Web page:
Another driving game, this one a game of chance that I call Going My Way. Should a car I’m behind or one following me me make the same turns a couple of times, I start to fantasize if the driver has a same or a similar destination. The longer we follow the same route, the more I’ll mentally wager that our missions are similar. Almost half the time, I find this turns out to be true or almost true. It gives me a strange satisfaction that mere words cannot convey. When the other car peels off, I sigh and tell myself maybe next time. Serendipity is like that. Continue reading “The Daily (or whenever) Eruption”
It is considered bad form for journalists to refer to the US government as a “regime.” Apparently, that moniker is reserved for our country’s enemies, of late Russia, North Korea, Iran, and Syria. Maybe Myanmar too; that’s still being sorted out. But what is a regime, really, and is it really true that we don’t have one here? Continue reading “One Regime to Rule them All”
Even if you’re already convinced that the United States of America is a rogue nation under financial-military-industrial overlords, it’s well worth reading Jason Hirthler’s article in this weekend’s edition of CounterPunch, We the Sheeple: the Blind Reading the Blind, if only for the revealing quotation in its opening paragraph:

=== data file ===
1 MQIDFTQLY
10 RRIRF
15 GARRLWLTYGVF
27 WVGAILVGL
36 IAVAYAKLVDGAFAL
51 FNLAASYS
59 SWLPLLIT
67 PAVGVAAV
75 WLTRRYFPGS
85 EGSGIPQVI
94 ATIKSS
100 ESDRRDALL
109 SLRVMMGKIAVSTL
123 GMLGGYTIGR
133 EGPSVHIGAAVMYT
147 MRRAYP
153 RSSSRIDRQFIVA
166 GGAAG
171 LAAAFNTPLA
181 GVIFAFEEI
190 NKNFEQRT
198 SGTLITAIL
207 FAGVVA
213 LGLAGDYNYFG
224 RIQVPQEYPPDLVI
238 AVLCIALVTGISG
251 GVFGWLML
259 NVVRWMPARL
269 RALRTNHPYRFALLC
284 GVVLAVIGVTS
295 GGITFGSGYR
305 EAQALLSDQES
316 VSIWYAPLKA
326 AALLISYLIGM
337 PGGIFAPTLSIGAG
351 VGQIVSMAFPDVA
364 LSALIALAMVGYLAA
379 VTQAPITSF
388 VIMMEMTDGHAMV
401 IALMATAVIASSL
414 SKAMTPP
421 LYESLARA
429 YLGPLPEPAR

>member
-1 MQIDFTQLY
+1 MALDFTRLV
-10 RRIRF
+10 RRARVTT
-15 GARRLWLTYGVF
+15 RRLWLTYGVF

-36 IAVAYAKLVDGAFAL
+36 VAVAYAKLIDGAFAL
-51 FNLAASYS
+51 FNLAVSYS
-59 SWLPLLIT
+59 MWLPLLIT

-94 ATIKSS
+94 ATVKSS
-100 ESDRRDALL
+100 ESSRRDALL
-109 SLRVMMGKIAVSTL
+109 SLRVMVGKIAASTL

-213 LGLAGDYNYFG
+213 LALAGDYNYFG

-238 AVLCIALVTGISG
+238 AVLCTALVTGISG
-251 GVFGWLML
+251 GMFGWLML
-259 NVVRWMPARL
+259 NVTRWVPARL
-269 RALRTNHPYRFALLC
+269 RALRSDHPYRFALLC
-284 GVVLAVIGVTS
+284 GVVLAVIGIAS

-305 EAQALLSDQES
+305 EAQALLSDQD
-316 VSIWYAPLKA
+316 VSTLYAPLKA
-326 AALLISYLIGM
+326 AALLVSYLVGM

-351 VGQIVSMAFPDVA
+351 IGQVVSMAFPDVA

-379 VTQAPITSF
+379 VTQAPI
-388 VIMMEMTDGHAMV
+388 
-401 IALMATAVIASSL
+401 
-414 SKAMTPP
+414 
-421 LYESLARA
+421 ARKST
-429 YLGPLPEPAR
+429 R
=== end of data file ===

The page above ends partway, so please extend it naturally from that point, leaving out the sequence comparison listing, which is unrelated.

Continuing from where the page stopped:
Shortly after the fall of Communism in the Soviet Union, then Chairman of the Joint Chiefs of Staff, General Colin Powell, made a candid confession to the Army Times, “I’m running out of demons, I’m running out of villains. I’m down to Castro and Kim Il Sung.” Amid the general bonhomie of the military interview, Powell nicely encapsulated a central truth of empire: it doesn’t want peace. Never did. Imperialism, the monopoly stage of capitalism, is based on conquest. Peace is little more than an aftermath in the imperialist vision. It is the dusty rubble-strewn silence that descends on Aleppo when the jihadists have been bussed out. It is the silent pollution of the Danube when the NATO jets have flown. It is the quiet that settles on the Libyan square once the slave auction has concluded. Peace is an interlude between the birth of avarice and the advent of aggression. Little else.